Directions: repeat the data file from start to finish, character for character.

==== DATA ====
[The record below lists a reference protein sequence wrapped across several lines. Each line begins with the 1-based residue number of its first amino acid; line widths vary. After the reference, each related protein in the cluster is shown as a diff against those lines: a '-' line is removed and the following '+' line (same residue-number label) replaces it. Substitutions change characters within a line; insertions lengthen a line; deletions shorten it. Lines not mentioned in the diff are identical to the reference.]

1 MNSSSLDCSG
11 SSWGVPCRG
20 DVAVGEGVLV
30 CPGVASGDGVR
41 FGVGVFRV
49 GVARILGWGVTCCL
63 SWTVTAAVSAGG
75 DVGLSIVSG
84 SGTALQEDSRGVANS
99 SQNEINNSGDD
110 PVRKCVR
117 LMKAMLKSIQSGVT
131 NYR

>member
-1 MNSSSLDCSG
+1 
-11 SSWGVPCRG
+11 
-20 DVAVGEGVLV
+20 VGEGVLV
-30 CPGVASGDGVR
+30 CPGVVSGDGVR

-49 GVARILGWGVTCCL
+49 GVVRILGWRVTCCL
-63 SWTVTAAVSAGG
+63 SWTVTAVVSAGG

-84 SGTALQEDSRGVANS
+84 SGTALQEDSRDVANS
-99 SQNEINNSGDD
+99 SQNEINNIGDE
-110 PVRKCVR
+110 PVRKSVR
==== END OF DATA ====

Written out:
[The record below lists a reference protein sequence wrapped across several lines. Each line begins with the 1-based residue number of its first amino acid; line widths vary. After the reference, each related protein in the cluster is shown as a diff against those lines: a '-' line is removed and the following '+' line (same residue-number label) replaces it. Substitutions change characters within a line; insertions lengthen a line; deletions shorten it. Lines not mentioned in the diff are identical to the reference.]

1 MNSSSLDCSG
11 SSWGVPCRG
20 DVAVGEGVLV
30 CPGVASGDGVR
41 FGVGVFRV
49 GVARILGWGVTCCL
63 SWTVTAAVSAGG
75 DVGLSIVSG
84 SGTALQEDSRGVANS
99 SQNEINNSGDD
110 PVRKCVR
117 LMKAMLKSIQSGVT
131 NYR

>member
-1 MNSSSLDCSG
+1 
-11 SSWGVPCRG
+11 
-20 DVAVGEGVLV
+20 VGEGVLV
-30 CPGVASGDGVR
+30 CPGVVSGDGVR

-49 GVARILGWGVTCCL
+49 GVVRILGWRVTCCL
-63 SWTVTAAVSAGG
+63 SWTVTAVVSAGG

-84 SGTALQEDSRGVANS
+84 SGTALQEDSRDVANS
-99 SQNEINNSGDD
+99 SQNEINNIGDE
-110 PVRKCVR
+110 PVRKSVR